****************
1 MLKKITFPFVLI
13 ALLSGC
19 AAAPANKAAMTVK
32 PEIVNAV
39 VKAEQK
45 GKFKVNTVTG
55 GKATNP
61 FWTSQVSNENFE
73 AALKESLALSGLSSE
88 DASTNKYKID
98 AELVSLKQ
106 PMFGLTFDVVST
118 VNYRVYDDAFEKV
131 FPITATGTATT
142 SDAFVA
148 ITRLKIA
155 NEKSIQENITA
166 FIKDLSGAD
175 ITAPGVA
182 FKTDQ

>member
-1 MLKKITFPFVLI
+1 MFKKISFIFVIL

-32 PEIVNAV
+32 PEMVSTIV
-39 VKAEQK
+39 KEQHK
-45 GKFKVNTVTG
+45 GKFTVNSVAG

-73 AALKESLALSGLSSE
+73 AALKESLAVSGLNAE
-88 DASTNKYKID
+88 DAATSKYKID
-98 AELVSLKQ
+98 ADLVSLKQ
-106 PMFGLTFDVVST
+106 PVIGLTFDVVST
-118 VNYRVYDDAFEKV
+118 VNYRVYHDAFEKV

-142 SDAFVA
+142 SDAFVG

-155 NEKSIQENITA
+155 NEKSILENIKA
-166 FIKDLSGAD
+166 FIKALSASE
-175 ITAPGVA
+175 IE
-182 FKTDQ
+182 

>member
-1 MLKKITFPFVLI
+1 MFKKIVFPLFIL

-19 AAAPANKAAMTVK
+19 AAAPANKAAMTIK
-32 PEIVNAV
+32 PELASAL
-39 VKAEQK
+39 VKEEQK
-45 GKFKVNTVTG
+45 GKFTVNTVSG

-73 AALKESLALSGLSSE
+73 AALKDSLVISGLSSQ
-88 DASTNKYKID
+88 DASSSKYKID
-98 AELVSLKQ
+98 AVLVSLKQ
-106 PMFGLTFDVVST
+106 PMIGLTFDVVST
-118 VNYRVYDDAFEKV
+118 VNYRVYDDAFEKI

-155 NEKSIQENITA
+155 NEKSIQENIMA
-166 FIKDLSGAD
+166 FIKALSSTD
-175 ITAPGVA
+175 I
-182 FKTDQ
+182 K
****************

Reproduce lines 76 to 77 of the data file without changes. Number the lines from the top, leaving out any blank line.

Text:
+175 I
-182 FKTDQ